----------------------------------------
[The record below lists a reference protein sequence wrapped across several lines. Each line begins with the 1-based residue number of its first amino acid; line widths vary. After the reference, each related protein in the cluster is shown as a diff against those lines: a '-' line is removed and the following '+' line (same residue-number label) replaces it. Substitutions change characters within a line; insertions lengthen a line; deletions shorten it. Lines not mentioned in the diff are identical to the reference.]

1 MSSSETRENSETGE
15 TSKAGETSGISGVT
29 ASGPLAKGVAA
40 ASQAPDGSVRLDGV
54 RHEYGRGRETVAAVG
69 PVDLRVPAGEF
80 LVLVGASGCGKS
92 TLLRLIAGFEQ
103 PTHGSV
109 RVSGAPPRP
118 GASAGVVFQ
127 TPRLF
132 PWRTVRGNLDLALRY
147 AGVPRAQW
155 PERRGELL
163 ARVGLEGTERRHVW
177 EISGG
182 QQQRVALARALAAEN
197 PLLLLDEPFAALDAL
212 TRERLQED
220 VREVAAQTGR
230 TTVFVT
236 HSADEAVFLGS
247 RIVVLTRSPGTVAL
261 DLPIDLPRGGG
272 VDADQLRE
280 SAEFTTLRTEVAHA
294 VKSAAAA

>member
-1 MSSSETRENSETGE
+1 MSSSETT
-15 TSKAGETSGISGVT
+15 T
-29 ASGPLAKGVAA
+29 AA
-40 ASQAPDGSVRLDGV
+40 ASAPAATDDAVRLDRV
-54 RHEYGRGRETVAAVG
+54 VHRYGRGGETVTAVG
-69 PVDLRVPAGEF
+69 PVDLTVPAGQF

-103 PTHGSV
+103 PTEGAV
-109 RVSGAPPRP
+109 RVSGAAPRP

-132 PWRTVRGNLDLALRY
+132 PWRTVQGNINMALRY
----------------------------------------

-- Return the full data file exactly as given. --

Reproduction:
[The record below lists a reference protein sequence wrapped across several lines. Each line begins with the 1-based residue number of its first amino acid; line widths vary. After the reference, each related protein in the cluster is shown as a diff against those lines: a '-' line is removed and the following '+' line (same residue-number label) replaces it. Substitutions change characters within a line; insertions lengthen a line; deletions shorten it. Lines not mentioned in the diff are identical to the reference.]

1 MSSSETRENSETGE
15 TSKAGETSGISGVT
29 ASGPLAKGVAA
40 ASQAPDGSVRLDGV
54 RHEYGRGRETVAAVG
69 PVDLRVPAGEF
80 LVLVGASGCGKS
92 TLLRLIAGFEQ
103 PTHGSV
109 RVSGAPPRP
118 GASAGVVFQ
127 TPRLF
132 PWRTVRGNLDLALRY
147 AGVPRAQW
155 PERRGELL
163 ARVGLEGTERRHVW
177 EISGG
182 QQQRVALARALAAEN
197 PLLLLDEPFAALDAL
212 TRERLQED
220 VREVAAQTGR
230 TTVFVT
236 HSADEAVFLGS
247 RIVVLTRSPGTVAL
261 DLPIDLPRGGG
272 VDADQLRE
280 SAEFTTLRTEVAHA
294 VKSAAAA

>member
-1 MSSSETRENSETGE
+1 MSSSETT
-15 TSKAGETSGISGVT
+15 T
-29 ASGPLAKGVAA
+29 AA
-40 ASQAPDGSVRLDGV
+40 ASAPAATDDAVRLDRV
-54 RHEYGRGRETVAAVG
+54 VHRYGRGGETVTAVG
-69 PVDLRVPAGEF
+69 PVDLTVPAGQF

-103 PTHGSV
+103 PTEGAV
-109 RVSGAPPRP
+109 RVSGAAPRP

-132 PWRTVRGNLDLALRY
+132 PWRTVQGNINMALRY